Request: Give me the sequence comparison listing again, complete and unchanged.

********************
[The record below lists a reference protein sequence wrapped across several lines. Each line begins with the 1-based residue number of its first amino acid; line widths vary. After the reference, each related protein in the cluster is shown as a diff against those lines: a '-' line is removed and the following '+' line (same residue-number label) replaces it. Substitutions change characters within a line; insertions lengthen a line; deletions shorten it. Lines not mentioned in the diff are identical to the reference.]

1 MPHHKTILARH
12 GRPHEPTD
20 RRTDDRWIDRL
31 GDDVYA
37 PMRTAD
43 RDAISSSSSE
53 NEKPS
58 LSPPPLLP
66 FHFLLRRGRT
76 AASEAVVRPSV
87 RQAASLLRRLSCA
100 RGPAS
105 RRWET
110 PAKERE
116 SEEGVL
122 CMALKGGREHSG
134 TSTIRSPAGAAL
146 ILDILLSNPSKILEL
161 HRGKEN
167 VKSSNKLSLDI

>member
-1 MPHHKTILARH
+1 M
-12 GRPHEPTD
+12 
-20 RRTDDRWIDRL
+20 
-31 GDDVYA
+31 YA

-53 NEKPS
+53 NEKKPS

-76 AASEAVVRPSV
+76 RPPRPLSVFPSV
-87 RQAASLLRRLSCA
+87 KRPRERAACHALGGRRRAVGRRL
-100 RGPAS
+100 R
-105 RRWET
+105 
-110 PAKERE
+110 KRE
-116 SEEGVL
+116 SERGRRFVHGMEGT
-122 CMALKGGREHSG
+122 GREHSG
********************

[The record below lists a reference protein sequence wrapped across several lines. Each line begins with the 1-based residue number of its first amino acid; line widths vary. After the reference, each related protein in the cluster is shown as a diff against those lines: a '-' line is removed and the following '+' line (same residue-number label) replaces it. Substitutions change characters within a line; insertions lengthen a line; deletions shorten it. Lines not mentioned in the diff are identical to the reference.]

1 MPHHKTILARH
12 GRPHEPTD
20 RRTDDRWIDRL
31 GDDVYA
37 PMRTAD
43 RDAISSSSSE
53 NEKPS
58 LSPPPLLP
66 FHFLLRRGRT
76 AASEAVVRPSV
87 RQAASLLRRLSCA
100 RGPAS
105 RRWET
110 PAKERE
116 SEEGVL
122 CMALKGGREHSG
134 TSTIRSPAGAAL
146 ILDILLSNPSKILEL
161 HRGKEN
167 VKSSNKLSLDI

>member
-1 MPHHKTILARH
+1 M
-12 GRPHEPTD
+12 
-20 RRTDDRWIDRL
+20 
-31 GDDVYA
+31 YA

-53 NEKPS
+53 NEKKPS

-76 AASEAVVRPSV
+76 RPPRPLSVFPSV
-87 RQAASLLRRLSCA
+87 KRPRERAACHALGGRRRAVGRRL
-100 RGPAS
+100 R
-105 RRWET
+105 
-110 PAKERE
+110 KRE
-116 SEEGVL
+116 SERGRRFVHGMEGT
-122 CMALKGGREHSG
+122 GREHSG